Also all images are rendered in HDR color range (Therefore the images presented in this post are gamma corrected).
I added a small plotter library for the pattern generation. The gauss curve was created like this:

It is also possible to use programming languages like Julia or GNU Octave for texture generation.

The Vertex Shader

As already mentioned the atmosphere particles are rendered as camera-view aligned planes. I learned a nice trick from Datenwolf to get rid of the annoying normal|eye-direction alignment:

The mesh rotation and the scale is exported from the projection matrix and reversed.

Alternatively, if you have screen-space access from your engine you can directly use these coordinates:


The Normal

The plane normal can immediately be derived from the texture coordinates:

The Fragment Shader

At first I’m limiting the surface to a sphere:

With the surface normal and camera position it is already possible to render a virtual sphere(the volume where the atmosphere simulation starts):


To calculate the likelihood of a light scatter event the gauss value is used:

Finally the color is created with a phong Ambient Diffuse calculation:

Deferred Rendering

The Advantage of deferred- against direct-rendering is the possibility to use screen-space ray-casting and with it the use of depth-fields or ray/object intersections. This allows, that the atmosphere can directly interact with all other visible scene elements. The depth and distances of objects can be taken into account.

Example of a deferred rendered atmosphere

In this example the clouds are partly occluded by the sphere. Light scattering is visible at the sphere borders:

The Vertex Shader

the vertex shader just covers the screen-plane. the texture coordinates are normalized:

If necessary, the inversed projection (GLSL: inverseMatrix) can be used to calculate the screen world space positions.

The Fragment Shader

Instead of aligned planes the fragment shader now calculates the density of a depth field. Spheres are described by the center position and their dimensions.

If you know the PBRT Raytracer you will immediately recognize my implementation of a sphere:

Screen-Space refractions


If a ray hits a atmo-sphere its properties can be used to calculate a refraction:

Finally this result can be mixed with the a volume noise function: cloudsDeferrredInter

Comparison: Quadric spherical harmonic expansion irradiance maps VS. Analytic tangent irradiance environment maps for anisotropic surfaces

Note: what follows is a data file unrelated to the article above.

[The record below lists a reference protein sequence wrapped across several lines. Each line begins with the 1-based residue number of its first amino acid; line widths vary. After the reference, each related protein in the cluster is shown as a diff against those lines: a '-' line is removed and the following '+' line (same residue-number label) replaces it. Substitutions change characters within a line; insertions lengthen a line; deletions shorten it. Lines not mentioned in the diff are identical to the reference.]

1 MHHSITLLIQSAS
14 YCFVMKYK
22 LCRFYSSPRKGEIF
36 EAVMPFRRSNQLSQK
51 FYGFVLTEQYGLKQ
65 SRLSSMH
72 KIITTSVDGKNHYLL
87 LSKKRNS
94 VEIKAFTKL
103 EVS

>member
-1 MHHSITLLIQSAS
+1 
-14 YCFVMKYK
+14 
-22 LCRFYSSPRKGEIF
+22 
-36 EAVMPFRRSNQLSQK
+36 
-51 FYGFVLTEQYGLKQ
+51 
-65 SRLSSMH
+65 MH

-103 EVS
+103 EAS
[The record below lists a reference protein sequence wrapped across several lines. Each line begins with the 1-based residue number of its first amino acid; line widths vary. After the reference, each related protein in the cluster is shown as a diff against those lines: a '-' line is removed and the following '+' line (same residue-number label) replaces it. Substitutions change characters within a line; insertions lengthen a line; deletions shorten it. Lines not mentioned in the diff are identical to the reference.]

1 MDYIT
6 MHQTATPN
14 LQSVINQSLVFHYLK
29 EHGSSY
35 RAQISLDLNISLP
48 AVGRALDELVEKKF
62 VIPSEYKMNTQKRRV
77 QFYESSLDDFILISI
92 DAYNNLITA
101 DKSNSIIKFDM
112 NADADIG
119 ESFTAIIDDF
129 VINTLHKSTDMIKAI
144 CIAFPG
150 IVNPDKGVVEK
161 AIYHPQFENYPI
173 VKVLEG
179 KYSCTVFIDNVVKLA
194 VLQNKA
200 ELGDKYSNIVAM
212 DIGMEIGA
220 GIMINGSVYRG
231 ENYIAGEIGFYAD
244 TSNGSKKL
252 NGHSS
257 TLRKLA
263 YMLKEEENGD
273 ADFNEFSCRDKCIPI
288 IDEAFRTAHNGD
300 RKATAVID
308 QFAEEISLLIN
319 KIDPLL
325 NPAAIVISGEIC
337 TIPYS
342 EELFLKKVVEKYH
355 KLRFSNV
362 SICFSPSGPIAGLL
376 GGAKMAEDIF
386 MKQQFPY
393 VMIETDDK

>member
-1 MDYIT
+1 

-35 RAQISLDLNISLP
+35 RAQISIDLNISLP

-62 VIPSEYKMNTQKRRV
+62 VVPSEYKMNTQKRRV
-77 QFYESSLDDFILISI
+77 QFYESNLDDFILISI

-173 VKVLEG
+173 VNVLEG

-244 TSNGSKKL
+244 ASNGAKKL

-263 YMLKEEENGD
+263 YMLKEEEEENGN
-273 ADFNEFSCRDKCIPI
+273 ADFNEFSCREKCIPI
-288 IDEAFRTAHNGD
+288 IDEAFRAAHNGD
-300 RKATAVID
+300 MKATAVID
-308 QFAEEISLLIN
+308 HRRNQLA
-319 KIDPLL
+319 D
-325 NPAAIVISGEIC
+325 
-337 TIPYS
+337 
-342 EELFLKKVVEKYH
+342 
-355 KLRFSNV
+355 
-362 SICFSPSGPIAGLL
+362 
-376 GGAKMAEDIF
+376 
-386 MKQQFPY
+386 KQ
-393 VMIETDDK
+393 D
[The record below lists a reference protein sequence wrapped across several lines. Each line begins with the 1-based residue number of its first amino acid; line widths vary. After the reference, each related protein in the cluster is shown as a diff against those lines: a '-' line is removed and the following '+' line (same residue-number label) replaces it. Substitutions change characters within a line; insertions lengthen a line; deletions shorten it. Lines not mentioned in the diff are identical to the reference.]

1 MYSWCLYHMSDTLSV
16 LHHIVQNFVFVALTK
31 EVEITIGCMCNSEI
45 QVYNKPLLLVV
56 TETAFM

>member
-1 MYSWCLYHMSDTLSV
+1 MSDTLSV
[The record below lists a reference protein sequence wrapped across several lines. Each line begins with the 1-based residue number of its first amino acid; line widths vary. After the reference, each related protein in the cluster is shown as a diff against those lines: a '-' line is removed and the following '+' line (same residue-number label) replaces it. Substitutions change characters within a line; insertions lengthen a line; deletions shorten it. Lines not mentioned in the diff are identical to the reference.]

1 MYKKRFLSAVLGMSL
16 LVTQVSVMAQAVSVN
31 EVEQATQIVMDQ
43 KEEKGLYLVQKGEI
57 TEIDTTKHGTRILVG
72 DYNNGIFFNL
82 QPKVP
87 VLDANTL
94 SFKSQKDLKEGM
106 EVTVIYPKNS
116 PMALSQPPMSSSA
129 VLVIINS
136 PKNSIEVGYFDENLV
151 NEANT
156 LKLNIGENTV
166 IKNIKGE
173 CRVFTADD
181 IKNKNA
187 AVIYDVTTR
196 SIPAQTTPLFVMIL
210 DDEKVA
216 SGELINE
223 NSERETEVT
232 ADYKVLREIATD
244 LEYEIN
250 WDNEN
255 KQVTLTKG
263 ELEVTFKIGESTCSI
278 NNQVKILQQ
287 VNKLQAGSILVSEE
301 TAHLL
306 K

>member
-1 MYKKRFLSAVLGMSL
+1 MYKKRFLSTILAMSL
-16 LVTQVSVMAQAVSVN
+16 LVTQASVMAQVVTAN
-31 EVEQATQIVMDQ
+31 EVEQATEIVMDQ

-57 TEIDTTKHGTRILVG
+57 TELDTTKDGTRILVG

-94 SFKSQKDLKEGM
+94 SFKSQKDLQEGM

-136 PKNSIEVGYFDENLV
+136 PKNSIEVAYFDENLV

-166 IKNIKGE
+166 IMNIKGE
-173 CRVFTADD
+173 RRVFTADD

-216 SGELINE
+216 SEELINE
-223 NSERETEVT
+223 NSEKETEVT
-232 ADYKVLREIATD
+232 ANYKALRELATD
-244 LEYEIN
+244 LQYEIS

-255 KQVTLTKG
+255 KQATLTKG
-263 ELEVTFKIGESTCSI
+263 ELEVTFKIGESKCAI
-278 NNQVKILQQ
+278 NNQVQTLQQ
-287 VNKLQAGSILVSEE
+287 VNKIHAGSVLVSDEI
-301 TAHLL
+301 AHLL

For anisotropic materials Mehta, Ramamoorthi et al. developed an alternative rendering method for the otherwise identical compact irradiance map representation.

Example: Left compact VS. Right tangent irradiance


This technique is already noticeable on materials with little glossiness:

The GLSL code for both calculations can directly be derived from the formulas presented in the corresponding papers.

The Vertex Tangent Vector

If your model representation already contains vertex tangents (and your OS supports enough available vertex-attribute-pointer) you can adjust it to your normal/bump/height map just like the normal vector:

There are several variants from tangent-space normal-maps where additional information is stored in the blue- and alpha- channel.

If the tangent is missing

If you don’t have access to correctly precalculated tangent-vectors the situation is a little bit tricky. In contrast to normals, tangent-vectors have a so called handedness. This handedness results from the alignment of the tangent space to the UV-texture space:tSpace

If the handedness flips (usually at texture seams) ugly “tangent space distortions” get visible (Of course only if your illumination technique is dependent from it).

In my efforts to create universal usably GPU applications im using following code for the vertex shader:

where the rotation can be written as:

YAGL V2.1.7 / D.V0.5

Changes D V0.5:

Updated Controls

  • Maneuverability is influenced by atmosphere pressure.
  • The aerodynamic drag is now simulated. 
  • The atmosphere simulation now includes turbulences.
  • The hull heat temperature is  now calculated.
  • The ship center of gravitation now moved to the back for amplified flight instability.

The ship minimum speed remains above earth escape velocity.

Changes YAGL 2.17

Improved shading:

Ray marching

For advanced image effects a local view-space ray-march is now used.

View frustum optimized shadows


Update: 2013/10/08: Framerates

The actual framerates with disabled v-sync:
1080p fullscreen: averaging 180 FPS
720p windowed resizable: averaging 260 FPS